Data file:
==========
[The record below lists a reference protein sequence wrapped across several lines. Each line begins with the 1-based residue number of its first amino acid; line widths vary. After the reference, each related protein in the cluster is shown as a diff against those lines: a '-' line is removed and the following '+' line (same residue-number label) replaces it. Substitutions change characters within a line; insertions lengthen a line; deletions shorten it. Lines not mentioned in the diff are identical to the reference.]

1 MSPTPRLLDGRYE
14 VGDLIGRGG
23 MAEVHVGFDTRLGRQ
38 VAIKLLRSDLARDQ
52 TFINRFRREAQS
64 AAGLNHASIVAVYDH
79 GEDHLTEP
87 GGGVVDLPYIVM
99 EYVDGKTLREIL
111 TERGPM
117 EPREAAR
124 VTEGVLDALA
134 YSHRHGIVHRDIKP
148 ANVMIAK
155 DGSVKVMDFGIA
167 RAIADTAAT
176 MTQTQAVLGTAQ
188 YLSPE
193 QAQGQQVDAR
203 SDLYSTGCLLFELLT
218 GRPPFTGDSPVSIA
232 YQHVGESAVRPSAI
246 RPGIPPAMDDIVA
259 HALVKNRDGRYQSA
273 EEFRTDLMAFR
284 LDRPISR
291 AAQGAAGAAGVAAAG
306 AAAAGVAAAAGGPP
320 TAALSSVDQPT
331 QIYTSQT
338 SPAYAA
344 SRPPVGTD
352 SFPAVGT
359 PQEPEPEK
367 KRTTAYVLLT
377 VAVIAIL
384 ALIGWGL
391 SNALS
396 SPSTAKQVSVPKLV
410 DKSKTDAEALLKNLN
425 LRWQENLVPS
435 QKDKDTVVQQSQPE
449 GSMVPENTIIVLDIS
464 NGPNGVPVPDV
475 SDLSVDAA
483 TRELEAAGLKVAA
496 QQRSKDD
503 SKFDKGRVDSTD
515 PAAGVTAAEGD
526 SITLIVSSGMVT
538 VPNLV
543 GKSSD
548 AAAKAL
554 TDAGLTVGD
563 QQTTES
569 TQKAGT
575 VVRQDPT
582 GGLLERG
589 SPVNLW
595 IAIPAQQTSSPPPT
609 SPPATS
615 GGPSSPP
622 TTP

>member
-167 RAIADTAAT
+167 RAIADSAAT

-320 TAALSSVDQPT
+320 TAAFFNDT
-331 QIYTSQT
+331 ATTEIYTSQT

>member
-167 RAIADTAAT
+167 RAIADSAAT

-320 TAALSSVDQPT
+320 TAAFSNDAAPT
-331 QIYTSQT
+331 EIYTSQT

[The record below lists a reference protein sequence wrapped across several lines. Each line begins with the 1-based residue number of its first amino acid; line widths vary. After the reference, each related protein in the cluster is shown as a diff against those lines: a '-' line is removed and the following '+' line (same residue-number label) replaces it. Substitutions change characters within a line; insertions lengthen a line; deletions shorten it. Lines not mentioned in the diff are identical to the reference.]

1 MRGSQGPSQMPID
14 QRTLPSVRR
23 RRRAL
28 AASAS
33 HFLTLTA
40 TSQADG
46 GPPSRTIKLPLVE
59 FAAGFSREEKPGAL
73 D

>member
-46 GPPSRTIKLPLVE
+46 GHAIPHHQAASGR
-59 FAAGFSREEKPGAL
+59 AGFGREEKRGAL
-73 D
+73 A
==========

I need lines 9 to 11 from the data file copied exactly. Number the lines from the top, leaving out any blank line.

87 GGGVVDLPYIVM
99 EYVDGKTLREIL
111 TERGPM